They usually block the doors one hour before prayers as the mosque will already be crowded with congregants.

    As part of the haj rituals, we also set foot on the blessed plains of Arafah and gather for Wuquf and pray to Allah the Almighty and ask for his mercy, forgiveness, and the strength to be guided towards a life of faith.

    Off the plains lies a short mountain, Mount Arafah where where Prophet Muhammad (pbuh) gave his last sermon to those who were present at haj with him when pilgrims climb the rocky mountain, they feel deeply connected to Allah the Almighty.

    We stayed in Arafah from morning until after the Isyak prayer.

    The day of Arafah is sacred and deeply spiritual. It allows you to ponder the life you’ve lived so far, the life you want for the future, and to turn to Allah the Almighty.

    Right after the Isyak prayer, we headed to Muzdalifah and later continued our rituals in Makkah for Tawaf or circling of Ka’abah seven times at wee hours of the morning. After circling the Ka’abah, pilgrims have to walk about 100 metres to two hills – Safa and Marwah for Saie – where they recreate another significant event recorded in Al-Quran.

    After Prophet Ismail (pbuh) was born, Allah the Almighty instructed Prophet Ibrahim (pbuh) to leave his newborn son and his mother Hajar out in the desert, and he complied. But when Prophet Ismail (pbuh) cried out with thirst, Hajar ran between these two hills, looking for water, until finally she turned to Allah the Almighty for help.

    Allah the Almighty rewarded Hajar for her patience. He sent His angel Jibril to reveal a spring, which today is known as the Zamzam well.

    After we completed our Saie, we trimmed our hair at nearby Safwa shopping complex at the cost of SAR20 (BND7) and were able to change out of our Ihram (white clothing) and into normal clothes.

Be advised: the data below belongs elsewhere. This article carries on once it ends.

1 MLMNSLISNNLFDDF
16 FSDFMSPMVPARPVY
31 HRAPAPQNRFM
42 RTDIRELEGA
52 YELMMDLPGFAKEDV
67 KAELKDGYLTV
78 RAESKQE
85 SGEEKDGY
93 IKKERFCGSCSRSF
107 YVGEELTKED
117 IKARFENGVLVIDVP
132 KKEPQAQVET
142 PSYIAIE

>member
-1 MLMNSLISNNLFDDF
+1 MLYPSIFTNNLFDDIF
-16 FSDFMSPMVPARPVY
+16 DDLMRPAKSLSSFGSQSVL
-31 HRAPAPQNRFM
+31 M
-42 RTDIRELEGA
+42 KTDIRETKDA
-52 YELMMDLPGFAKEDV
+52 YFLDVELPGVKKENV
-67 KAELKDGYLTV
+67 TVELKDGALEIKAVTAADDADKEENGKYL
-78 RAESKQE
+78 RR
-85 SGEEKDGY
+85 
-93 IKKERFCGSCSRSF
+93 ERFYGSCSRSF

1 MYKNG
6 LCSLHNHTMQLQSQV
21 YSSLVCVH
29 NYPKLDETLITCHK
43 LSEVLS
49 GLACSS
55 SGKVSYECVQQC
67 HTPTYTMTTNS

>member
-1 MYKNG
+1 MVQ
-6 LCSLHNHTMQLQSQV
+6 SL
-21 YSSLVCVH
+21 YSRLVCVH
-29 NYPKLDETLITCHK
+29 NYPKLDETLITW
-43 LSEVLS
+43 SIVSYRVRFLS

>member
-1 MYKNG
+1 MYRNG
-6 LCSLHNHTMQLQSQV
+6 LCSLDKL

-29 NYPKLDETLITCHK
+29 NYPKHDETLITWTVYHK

On the next day, we spent three days and two nights at Mina tents for symbolic stoning of the devil at Jamarat. In Mina, about five miles from the Al-Haram Mosque of Makkah, tents that stretched as far as the eye can see were provided to travellers who stayed at the camp.

    It was a privilege to have Brunei pilgrims placed some 50 metres from the stoning site, making it convenient compared to pilgrims from other parts of the world, with some having to walk several kilometres to reach the site under the hot sun.

    Memories of performing the pilgrimage this year remain strong. Brunei pilgrims were blessed to be able to stay at Raudhah at An-Nabawi mosque in Madinah for more than 30 minutes as our visit coincided with the Asar prayer.

    Raudhah is a small area inside An-Nabawi mosque, which extends from the tomb of Prophet Muhammad (pbuh) to his pulpit. Also called the Garden of Paradise, it is the most sought-after spot in An-Nabawi mosque. Brunei pilgrims were able to perform as many prayers as they wanted.

    Another blessing was to be able to perform Wuquf at Arafah on Friday, a rare moment which promises multiple rewards. I must admit that some of the pilgrims sobbed when it was announced that haj pilgrimage Wukuf in Arafah fell on a Friday.

    In a nutshell, one must prepare the mind and soul for the trip. If you are young and able-bodied, consider performing haj because you will need both physical and mental strength for the pilgrimage. When the time is right and your heart is looking forward to completing your last pillar in Islam, you will have to do it whenever you can afford it (in terms of money, time and health).

    Prepare your fitness by starting a workout regime. While performing haj, trying to stay healthy amidst a sea of people from all over the world may seem daunting. Stay hydrated, eat well, rest well, as well as bring medications and supplements.

    The pilgrimage is a deeply profound experience and a spiritual journey. Muslims who return home after their haj feel a revival of faith and connection to Allah the Almighty.

    Each detail and the feeling of being in haj is still alive in my heart. This is the testimony of almost all pilgrims when they return to their lives – that it lives within them forever. I eagerly await the day I could return and experience it again.